MFW June 2013 - Page 7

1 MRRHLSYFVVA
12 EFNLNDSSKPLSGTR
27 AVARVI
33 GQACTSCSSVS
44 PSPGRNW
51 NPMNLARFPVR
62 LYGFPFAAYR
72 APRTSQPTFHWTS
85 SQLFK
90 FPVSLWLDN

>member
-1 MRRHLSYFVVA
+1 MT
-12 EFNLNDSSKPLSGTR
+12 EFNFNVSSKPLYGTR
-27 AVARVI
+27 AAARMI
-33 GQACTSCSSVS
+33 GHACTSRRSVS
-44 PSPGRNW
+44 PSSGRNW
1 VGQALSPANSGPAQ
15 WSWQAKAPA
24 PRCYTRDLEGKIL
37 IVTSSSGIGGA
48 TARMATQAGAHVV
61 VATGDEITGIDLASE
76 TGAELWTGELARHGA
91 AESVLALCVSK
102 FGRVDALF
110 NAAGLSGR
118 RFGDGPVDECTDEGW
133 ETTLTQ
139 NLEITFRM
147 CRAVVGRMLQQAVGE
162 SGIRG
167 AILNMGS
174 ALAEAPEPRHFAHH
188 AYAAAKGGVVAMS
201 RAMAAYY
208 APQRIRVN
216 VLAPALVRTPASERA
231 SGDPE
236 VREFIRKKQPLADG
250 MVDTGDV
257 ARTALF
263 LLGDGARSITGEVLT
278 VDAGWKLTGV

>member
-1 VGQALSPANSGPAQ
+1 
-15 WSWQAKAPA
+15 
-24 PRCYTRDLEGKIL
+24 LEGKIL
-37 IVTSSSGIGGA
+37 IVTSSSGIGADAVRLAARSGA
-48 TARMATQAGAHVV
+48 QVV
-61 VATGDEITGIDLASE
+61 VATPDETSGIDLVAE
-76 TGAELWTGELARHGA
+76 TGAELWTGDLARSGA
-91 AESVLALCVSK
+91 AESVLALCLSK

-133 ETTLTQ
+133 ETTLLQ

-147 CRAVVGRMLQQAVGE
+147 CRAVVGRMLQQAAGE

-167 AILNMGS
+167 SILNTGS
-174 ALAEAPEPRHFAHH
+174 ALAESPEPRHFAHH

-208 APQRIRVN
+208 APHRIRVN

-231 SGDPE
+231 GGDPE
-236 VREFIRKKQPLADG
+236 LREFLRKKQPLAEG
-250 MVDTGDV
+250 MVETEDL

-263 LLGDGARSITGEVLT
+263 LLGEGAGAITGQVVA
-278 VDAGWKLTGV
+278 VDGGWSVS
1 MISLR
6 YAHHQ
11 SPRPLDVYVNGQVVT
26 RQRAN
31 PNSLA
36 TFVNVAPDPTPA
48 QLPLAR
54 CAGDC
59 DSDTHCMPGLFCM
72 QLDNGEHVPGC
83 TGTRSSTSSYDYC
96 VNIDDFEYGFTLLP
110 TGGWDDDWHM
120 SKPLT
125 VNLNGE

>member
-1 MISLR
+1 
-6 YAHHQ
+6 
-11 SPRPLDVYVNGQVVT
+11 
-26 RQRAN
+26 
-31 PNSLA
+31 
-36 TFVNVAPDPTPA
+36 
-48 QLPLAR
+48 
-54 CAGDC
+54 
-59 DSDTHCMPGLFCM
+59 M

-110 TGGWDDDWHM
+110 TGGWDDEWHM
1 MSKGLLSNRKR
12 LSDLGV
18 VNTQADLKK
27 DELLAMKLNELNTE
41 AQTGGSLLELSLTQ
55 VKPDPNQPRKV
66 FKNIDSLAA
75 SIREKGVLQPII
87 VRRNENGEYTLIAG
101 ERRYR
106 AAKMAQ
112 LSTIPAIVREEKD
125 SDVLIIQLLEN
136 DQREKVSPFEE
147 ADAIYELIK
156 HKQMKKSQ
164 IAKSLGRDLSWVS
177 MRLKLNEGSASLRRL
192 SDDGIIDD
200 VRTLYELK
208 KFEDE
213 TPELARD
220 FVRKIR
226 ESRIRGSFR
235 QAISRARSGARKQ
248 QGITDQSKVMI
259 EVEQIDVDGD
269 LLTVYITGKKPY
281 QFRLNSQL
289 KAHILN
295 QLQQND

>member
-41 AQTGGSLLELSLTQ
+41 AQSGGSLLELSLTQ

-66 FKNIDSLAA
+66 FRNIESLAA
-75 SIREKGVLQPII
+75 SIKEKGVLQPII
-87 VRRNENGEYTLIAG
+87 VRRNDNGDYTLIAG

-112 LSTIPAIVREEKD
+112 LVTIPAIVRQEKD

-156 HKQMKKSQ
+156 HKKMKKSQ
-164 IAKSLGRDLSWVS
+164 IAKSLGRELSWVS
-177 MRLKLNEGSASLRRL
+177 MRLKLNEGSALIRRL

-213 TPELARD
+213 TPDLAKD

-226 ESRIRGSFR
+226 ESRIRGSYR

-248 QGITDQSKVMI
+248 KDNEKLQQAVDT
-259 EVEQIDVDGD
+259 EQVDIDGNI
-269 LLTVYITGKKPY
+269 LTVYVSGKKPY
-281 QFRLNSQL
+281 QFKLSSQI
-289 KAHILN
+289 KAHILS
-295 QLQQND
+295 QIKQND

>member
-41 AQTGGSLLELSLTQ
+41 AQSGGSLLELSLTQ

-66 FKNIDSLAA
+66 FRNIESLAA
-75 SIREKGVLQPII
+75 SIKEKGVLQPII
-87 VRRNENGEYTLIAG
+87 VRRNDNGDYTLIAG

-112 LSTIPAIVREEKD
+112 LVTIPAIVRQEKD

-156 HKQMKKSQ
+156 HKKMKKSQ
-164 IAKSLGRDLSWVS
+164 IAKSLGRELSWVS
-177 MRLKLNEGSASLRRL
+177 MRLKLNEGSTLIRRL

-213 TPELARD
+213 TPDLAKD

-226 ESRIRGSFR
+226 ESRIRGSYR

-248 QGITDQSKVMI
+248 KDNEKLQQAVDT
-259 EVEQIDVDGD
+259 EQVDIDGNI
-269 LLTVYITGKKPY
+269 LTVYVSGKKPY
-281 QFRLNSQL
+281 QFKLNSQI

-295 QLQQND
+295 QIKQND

Before I say anything at all, I have to make it very clear that “I am no expert at CNC”, but I do have quite an interest for it and have managed to get some very rewarding results out of the many hours I have put into it. My interest started about 15 years ago after seeing a kitset CNC router unit from a company called Step four in Europe. I’m not sure if they even exist anymore, but it did get my attention towards building my own. For quite a few years I have been playing around with stepper motors out of old printers and trying to get some sense out of them with little success, but more recently this has turned around. So over the next couple of editions of Model Flyers World I will share with you what little I know of it. So, what is CNC? CNC, or Computer Numerical Control is where you can take control of a machine such as a mill, router, laser cutter, plasma cutter, lathe etc. and drive the multiple axis of these machines to very accurate tolerances by computer commands. Additionally these actions can be repeated multiple times to obtain perfect repetitious quality of the parts you choose to make multiples of. Some of the larger, more complex (and expensive) commercial milling machines are operating 6 axis control of the cutter head, giving them basically infinite access for those intricate jobs. The compressor wheel in my Jetcat turbine engine is machined from a solid piece of aluminium by one of these six axis machines and can be seen in this You Tube video clip: But the more simple router machine I have built controls the three basic X, Y and Z axis, which I find more than adequate for what I need to do. More about this later. Where does it all start? The CNC machine, like most computers, is quite dumb until you as the operator give it the commands of what you want it to do. To do this we use a CAD (computer aided drawing) or CAM (computer aided manufacturing) program on any desktop or laptop computer to draw the component we wish to make. The level of drawing is really only limited by your imagination and most probably quite a few of you have already had some hands on experience playing around with CAD drawing programs of some sort. However, unlike a lot of CAD programs out there, this program also needs to have the added ability to generate a specific code called “G Code”. It is this code we then put into the CNC machine to give it the commands of operation. If I have now sparked your attention, you can download a free version of a CAD/CAM program called CAM BAM, which also generates G code. When I say free, I really mean you can use it for 40 times before you have to pay for it to do any reasonable size job, but this will give you a taste of it with plenty of time to decide if you want to go further with it or not. It also has a few very good video tutorials to view before you download it, to see if it is right for you. Have a look at: There are many similar programs out there to use, but I have found this one to be pretty straight forward for getting Top: Router table computer terminal Middle: 1300mm X 900mm Router Table Above: The brains of the table. Upper right corner is the 48 volt power supply with the 5 V plug pack in the power point below. The clear plastic box on the left provides ventilation to cool the 4 stepper motor drivers and has the breakout board mounted on top of it in the lower left corner.